Thinking of sending that quick “I love you” text? do it
my son Ready to leave home for a programming bootcamp five years ago, I worried that his communication style wouldn’t match my need for updates. I didn’t want to tempt Justin (not his real name) but I needed to know he’s okay living over a thousand miles away. Before he left, I requested a weekly update by phone, email, or text. Justin chose texting.
Using short written notes is nothing new. Folded notes in a stick-like fashion travel through rows of indifferent students for generations. Then, almost overnight, handwritten notes were replaced by emails. Countless social shares, errands, lists, and updates travel faster, farther, and more through text messages. Text messaging is the most used smartphone feature, so it was no surprise that Justin chose this method of communication.
Watching him go through airport security with a backpack and no checked baggage, I was relieved to know that I would receive an arrival letter followed by weekly updates. Over time, interview preparation and first job postings for garden and family summaries circulated, while news of exercise, diet, and the epidemic flowed both ways. Justin flew home, my husband and I visited, but my son’s letters were as important as the visits—at least to me. Over the years, we may have shared so much through writing as if we had been able to speak on a weekly basis.
The asynchronous nature of texting is a big factor in its success. Texting is ideal for those too busy with work, school, or families to add simultaneous or real-time conversations to their day, says Glenn Morgan, a retired clinical psychologist and behavioral sciences researcher at the National Institutes of Health. Both parties do not have to be available to talk via text messages. The response is more convenient because time allows rather than interrupting the day to have a phone conversation.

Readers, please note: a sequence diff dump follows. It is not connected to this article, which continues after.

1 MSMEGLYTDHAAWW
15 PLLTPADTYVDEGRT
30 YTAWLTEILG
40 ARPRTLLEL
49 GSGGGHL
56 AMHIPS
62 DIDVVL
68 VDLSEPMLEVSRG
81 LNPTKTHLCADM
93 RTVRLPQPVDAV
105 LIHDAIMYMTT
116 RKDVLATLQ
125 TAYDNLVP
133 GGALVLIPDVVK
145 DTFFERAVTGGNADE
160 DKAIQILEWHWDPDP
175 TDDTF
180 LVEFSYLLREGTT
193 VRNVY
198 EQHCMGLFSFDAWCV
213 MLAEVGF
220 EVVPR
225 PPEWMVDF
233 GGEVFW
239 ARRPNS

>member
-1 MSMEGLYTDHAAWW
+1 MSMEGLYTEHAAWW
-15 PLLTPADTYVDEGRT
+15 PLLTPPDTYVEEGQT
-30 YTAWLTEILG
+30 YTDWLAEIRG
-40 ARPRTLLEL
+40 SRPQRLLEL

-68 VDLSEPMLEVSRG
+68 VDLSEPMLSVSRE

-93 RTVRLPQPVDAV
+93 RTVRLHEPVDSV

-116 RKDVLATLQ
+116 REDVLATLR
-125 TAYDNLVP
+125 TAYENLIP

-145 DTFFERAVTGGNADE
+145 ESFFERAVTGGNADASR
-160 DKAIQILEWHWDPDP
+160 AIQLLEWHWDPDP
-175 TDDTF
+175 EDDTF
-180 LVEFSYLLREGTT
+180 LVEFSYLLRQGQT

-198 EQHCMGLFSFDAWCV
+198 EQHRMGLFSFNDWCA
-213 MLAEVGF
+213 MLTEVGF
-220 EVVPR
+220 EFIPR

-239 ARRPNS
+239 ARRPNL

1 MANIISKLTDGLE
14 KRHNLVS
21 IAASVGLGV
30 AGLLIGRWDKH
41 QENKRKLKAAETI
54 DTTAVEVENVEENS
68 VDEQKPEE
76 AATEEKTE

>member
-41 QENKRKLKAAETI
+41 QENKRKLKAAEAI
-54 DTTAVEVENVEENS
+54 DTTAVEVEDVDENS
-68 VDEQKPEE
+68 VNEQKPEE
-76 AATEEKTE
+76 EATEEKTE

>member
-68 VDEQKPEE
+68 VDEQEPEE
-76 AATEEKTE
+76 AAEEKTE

The texts are short in nature, which is another advantage for those with busy lives. Morgan says texting is a great way to communicate when there is a competition for time; Dispatchers get a lot of connection for their efforts. “Text messages can be very effective with just 30 seconds or a minute of effort, unlike phone calls where the expected time is much longer,” he added. Few phone calls last less than a minute or two, but many messages are that short.
Eric Cardwell, a single and pair therapist, said that humans have a strong need to feel connected to one another. “FMRI studies show that pain centers in the brain have less activity during periods of human contact,” he says. This social connection also helps reduce anxiety and depression. You can make these connections in many ways, such as by touch, voice, and even text. Cardwell sums up communication via text succinctly, “Content doesn’t have to be long for communication to be massive.”
One advantage of having a consistent texting routine, Morgan said, is that it avoids the social anxiety of starting a conversation. It can be exhausting to always be the one to initiate, even in a text conversation. Justin and I fell into the pattern of communication very quickly. I initially texted all week, but Justin stuck to one text on a Sunday evening. I received a response weekly, and we’ve maintained this routine ever since.